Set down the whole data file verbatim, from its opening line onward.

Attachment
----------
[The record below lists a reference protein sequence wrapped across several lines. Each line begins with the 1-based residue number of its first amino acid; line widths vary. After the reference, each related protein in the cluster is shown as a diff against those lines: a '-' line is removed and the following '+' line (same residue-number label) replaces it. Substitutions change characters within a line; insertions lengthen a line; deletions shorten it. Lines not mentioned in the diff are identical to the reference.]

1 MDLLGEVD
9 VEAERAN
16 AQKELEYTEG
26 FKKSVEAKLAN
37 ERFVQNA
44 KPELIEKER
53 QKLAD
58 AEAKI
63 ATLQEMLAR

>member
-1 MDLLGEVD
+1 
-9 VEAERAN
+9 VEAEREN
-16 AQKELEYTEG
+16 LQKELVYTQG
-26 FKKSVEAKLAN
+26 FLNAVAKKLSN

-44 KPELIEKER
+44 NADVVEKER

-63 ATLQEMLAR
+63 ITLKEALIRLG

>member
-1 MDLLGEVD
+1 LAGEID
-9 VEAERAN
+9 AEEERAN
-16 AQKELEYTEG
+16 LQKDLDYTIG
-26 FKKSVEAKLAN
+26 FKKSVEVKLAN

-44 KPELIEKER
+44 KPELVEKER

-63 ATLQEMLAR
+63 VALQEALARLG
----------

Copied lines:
[The record below lists a reference protein sequence wrapped across several lines. Each line begins with the 1-based residue number of its first amino acid; line widths vary. After the reference, each related protein in the cluster is shown as a diff against those lines: a '-' line is removed and the following '+' line (same residue-number label) replaces it. Substitutions change characters within a line; insertions lengthen a line; deletions shorten it. Lines not mentioned in the diff are identical to the reference.]

1 MDLLGEVD
9 VEAERAN
16 AQKELEYTEG
26 FKKSVEAKLAN
37 ERFVQNA
44 KPELIEKER
53 QKLAD
58 AEAKI
63 ATLQEMLAR

>member
-1 MDLLGEVD
+1 
-9 VEAERAN
+9 VEAEREN
-16 AQKELEYTEG
+16 LQKELVYTQG
-26 FKKSVEAKLAN
+26 FLNAVAKKLSN

-44 KPELIEKER
+44 NADVVEKER

-63 ATLQEMLAR
+63 ITLKEALIRLG

>member
-1 MDLLGEVD
+1 LAGEID
-9 VEAERAN
+9 AEEERAN
-16 AQKELEYTEG
+16 LQKDLDYTIG
-26 FKKSVEAKLAN
+26 FKKSVEVKLAN

-44 KPELIEKER
+44 KPELVEKER

-63 ATLQEMLAR
+63 VALQEALARLG